Sickbags on Standby

I come from a tradition that would like to make the job Royal Correspondent a thing of the past. When I consider all the other things that one could be doing, then I see it as an execrable waste of a human life. ((My friend told me that he would go with “cause for a contemporaneous lobotomy, disembowelment and popping of the vitreous humours with hot pokers.”))

Therefore moments like this are always difficult for me. Should I completely ignore the upcoming royal event and, however minimally, reduce the amount people talk about it, or should I come out swinging and talk about parasites and outdated institutions and so forth?

The ludicrous justifications that are given for maintaining the monarchy when there isn’t an event on the way are well-worn and I don’t want to go through them all here. But there is one that I would like to mention and that is that they “bring in tourists.” This is still continually used. When confronted with it I always point out that France is the country that receives far more tourists than any other. I have heard it said, (I think it was Mark Steel) that it is difficult to imagine many people saying: “Well, I was going to go to France but they don’t have a monarchy so I am not going to go there.”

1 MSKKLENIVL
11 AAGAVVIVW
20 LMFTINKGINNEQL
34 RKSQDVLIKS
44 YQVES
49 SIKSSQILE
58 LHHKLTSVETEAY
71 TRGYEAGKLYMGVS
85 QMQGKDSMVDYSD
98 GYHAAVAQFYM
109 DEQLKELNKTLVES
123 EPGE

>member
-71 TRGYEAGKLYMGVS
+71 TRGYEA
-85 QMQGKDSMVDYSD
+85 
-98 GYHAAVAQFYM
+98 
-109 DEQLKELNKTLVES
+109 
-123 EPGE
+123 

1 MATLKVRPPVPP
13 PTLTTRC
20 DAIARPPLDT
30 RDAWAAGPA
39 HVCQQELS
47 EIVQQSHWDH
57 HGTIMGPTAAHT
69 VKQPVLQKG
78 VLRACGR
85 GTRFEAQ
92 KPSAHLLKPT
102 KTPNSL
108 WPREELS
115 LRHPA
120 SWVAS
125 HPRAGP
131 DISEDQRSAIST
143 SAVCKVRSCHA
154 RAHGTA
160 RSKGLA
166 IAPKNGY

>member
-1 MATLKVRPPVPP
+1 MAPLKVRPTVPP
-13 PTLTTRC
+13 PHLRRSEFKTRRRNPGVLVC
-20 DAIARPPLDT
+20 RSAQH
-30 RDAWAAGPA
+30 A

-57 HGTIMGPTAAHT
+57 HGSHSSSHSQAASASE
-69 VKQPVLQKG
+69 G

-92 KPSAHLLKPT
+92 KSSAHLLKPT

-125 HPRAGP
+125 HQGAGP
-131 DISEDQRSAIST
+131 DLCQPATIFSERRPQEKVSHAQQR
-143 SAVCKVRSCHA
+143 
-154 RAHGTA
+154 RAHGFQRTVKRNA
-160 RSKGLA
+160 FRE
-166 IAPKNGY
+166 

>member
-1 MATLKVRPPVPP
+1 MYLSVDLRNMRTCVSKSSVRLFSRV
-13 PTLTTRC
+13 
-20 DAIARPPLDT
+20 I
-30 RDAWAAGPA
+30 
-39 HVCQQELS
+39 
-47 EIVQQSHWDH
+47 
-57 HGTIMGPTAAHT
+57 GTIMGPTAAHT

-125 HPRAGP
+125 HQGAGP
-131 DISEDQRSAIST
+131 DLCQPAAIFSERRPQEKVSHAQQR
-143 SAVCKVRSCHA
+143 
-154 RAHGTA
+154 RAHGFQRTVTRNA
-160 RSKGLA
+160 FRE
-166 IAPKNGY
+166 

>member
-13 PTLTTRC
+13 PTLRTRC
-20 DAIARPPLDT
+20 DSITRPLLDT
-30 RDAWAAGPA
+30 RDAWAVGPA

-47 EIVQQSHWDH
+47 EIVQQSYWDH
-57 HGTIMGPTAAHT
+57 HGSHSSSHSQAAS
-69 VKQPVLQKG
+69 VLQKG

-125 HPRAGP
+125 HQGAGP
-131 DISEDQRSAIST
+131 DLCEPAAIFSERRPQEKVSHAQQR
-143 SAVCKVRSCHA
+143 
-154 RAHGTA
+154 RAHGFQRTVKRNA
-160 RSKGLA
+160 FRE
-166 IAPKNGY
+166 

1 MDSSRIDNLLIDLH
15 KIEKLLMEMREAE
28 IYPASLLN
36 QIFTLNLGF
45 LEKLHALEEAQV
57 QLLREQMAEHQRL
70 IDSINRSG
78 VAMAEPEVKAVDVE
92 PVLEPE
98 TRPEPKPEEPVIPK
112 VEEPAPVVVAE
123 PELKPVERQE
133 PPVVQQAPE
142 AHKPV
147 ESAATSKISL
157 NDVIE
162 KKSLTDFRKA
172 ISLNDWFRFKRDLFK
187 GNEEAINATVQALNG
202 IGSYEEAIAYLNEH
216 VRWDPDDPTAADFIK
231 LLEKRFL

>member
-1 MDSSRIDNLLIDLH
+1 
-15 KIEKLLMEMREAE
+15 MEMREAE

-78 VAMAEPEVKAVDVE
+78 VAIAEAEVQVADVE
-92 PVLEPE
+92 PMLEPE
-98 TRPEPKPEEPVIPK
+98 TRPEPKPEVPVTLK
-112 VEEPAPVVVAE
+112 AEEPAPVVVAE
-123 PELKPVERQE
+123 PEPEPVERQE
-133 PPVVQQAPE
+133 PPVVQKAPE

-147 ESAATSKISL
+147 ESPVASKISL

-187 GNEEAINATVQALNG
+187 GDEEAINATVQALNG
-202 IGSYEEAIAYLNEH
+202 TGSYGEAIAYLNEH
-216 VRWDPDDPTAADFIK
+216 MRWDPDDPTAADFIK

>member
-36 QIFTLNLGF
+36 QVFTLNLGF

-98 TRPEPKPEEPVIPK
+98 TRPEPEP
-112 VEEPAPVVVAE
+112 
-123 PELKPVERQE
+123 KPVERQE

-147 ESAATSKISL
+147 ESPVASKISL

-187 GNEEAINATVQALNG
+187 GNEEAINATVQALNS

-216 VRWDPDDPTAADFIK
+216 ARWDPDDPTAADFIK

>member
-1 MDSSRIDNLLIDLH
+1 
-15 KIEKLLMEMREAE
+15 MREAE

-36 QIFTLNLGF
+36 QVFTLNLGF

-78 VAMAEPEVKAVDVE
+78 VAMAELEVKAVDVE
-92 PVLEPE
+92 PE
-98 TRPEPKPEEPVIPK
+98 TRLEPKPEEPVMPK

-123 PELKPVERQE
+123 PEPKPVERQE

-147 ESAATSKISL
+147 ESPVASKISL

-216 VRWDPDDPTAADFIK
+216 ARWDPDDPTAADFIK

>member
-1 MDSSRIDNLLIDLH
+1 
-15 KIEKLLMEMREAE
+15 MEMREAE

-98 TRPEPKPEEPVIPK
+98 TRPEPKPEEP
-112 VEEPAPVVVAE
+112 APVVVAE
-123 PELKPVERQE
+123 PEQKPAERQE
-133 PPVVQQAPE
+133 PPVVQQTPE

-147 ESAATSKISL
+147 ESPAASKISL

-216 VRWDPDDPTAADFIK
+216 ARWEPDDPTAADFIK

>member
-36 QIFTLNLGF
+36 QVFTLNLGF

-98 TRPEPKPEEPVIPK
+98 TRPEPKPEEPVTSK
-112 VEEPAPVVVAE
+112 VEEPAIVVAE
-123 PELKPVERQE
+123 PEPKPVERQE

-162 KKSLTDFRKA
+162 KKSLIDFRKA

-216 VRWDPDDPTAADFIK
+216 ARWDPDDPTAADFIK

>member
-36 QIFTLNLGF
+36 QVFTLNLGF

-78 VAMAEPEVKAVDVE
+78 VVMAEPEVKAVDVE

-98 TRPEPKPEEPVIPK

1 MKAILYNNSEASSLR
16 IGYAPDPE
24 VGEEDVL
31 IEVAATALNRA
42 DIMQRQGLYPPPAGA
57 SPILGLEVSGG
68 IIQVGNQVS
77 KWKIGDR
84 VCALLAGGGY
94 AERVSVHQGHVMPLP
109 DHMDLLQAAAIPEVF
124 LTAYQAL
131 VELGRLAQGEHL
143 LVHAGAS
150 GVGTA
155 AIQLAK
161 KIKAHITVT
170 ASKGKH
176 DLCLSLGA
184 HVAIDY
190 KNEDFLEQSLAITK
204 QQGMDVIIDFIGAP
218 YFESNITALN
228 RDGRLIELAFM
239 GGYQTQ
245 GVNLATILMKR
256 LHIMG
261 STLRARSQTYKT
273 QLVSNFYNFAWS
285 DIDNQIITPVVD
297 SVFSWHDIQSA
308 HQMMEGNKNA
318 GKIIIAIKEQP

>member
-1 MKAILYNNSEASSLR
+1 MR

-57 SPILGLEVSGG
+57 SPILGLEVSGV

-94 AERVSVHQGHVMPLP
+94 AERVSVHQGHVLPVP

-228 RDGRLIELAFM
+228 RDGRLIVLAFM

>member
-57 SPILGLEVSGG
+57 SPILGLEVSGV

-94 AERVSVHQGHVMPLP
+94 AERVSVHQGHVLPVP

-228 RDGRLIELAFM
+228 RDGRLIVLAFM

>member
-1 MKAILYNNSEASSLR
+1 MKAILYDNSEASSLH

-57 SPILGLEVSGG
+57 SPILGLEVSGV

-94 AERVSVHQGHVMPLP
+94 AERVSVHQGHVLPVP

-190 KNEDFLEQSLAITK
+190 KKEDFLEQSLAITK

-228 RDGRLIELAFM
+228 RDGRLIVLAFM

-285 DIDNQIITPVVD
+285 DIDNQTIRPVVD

But back to the event. As someone from a country where the primary source of news is the BBC, then the thing that myself and other like-minded people are dreading the most is the outpouring of sycophancy that goes along with these things. When these things come around, the BBC goes into overdrive in its attempts to pretend, against all evidence, that everyone in the UK is all part of the same big family. The deference and obsequiousness are vomit-inducing, at best.

An American friend recently said to me though, that it was amazing how much interest this was getting. In America? Really? For a second I thought that, for all your faults, you had at least gotten over this problem, and I asked myself why this sudden regression was happening?

But with a little more thought I realised that you haven’t gotten over it all, have you?

You have your own royalty. They are the celebrities that you allow to “walk through the raindrops” whilst they simultaneously p*ss all over you. Millions of Americans live their lives vicariously through the celebrities they wish they could be like, or at least have their money, or their stuff, or their houses or their “don’t give a fuck” attitudes. It doesn’t matter if it is sports stars, heiresses to titles, heiresses to fortunes or actors. It is all the same distraction.